In a research journal in our field, find an article that reports the results of an audience [or user] study: an experiment, survey, focus group, ethnographic methods, etc., but NOT content analysis, and NOT a survey/interviews of media professionals. Be careful NOT to choose an article that only reviews several studies on one topic and doesn’t conduct a study of its own, or that merely discusses a particular theory over time. That kind of article is beyond the scope of this assignment. Do not use a conference paper, nor an undergraduate paper, even if it was published in a journal of undergraduate research.
Your job is to summarize the research problem, question, or hypothesis; summarize the research method; summarize the findings (results); and summarize the conclusion/discussion. You’ll probably mention any relevant background information that was provided (For example, are the authors attempting to replicate previous findings of their own or others’? Are the authors trying to add to our understanding of a phenomenon that has been explained in other ways? –Mention what theory they’re using). You may want to critique the method or conclusion (by compliment or criticism), based on issues we have discussed this semester.
You will notice that each article is prefaced by a mini-abstract, but yours will be approximately 3 typed, double-spaced pages in length. Do not plagiarize the miniabstract, which is there to help you determine if you are interested in the topic and the findings. Read the article all the way through first; do not start writing as you’re reading—you will get bogged down in background or minor details before you even get to the gist of the article. (Some of you will ignore that advice and it will be obvious.) Try to write an outline after the first reading. In general, you must find an article that you understand! Some of the details, such as certain statistical analyses (regression, chisquare χ2 correlation r, etc.) will not be comprehensible to you, and that’s okay. Focus on the clear statements. The articles have been subject to scholarly review and edited; to some extent you can assume that the math has been vetted and the science is “good.”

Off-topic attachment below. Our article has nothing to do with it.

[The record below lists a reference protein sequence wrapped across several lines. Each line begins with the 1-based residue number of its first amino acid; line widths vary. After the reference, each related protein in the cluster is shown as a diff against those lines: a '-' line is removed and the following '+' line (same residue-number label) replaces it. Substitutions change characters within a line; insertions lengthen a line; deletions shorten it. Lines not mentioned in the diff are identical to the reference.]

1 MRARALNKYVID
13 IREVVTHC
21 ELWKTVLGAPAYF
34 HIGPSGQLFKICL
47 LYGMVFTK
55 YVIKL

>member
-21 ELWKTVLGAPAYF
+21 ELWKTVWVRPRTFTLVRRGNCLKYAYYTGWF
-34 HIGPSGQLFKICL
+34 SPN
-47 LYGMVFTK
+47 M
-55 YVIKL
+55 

Send me a full-text article by the due date of selecting your study (Sept. 8), or, if you are using an article that was only available on the library shelf, attach a photocopy of that article to your assignment when you hand it in on Tues. Sept. 20. Do not send me a link to some database; it’s not my job to log in and go read your article. Download the pdf or Word document or whatever it is.
To earn an A:
• Report is typed, double line-spacing, with no extra spacing for change-ofparagraph. Use one-inch margins all around. (Learn how to change your document margins, probably under your ‘Format’ menu.) The exception is block-text
quotations (quotations exceeding 39 words), which should be single-spaced and indented on both ends.
• Use 12-point Times New Roman or similar Times font that averages 14 characters per inch, not (for example) Courier or Arial. • Cover page is unnecessary and not included in your page count.
• Provide a complete, accurate citation of the article (in APA style) at the top of the first page, along with your own name. This includes information such as Author(s), Year, Title of Article, Title of Journal, Volume and Page Numbers. APA style does not capitalize every word in the title of an article, despite what some databases export as alleged APA style.
• Touch on the main points. Obviously this is a judgment call, but the mini-abstract may hold the clues. . . .
• Accurately convey the “facts” that you do decide to include, such as the size and nature of the sample, the hypotheses, some of the results, etc. Sometimes there’s too many hypotheses; just include a few.
• Do not confuse the authors’ review of previous research/theory with their own findings, conclusions, or original contributions to the problem. Their “literature review” is not a report of their current study’s findings.
• Define any terms that are central to the problem/question. For example, in a study of self-identified “TV addicts,” the author had to establish the key concepts he was measuring (such as “divided attention,” “dysphoric moods,” and “interactive media”).
• Attach a copy of the article if you did not use an electronic article that was previously forwarded to me.
• Do not plagiarize (in this case, copying text without quotation marks). For this assignment, you don’t have to continually cite the source for facts and ideas that you’ve paraphrased—because we know you’re summarizing this particular article; you’ve said so in your introduction somehow (and in the heading)—but do use page numbers if making a direct quotation with quote marks.
• Do not let textual excerpts (quotations) take over your paper. Direct quotation should not exceed one-third of the total length of your paper. (After all, I can read the article myself. The point is to demonstrate that you understand it, not that you can pull quotes.)
–Please refer to the example of a completed student mini-paper in Blackboard.–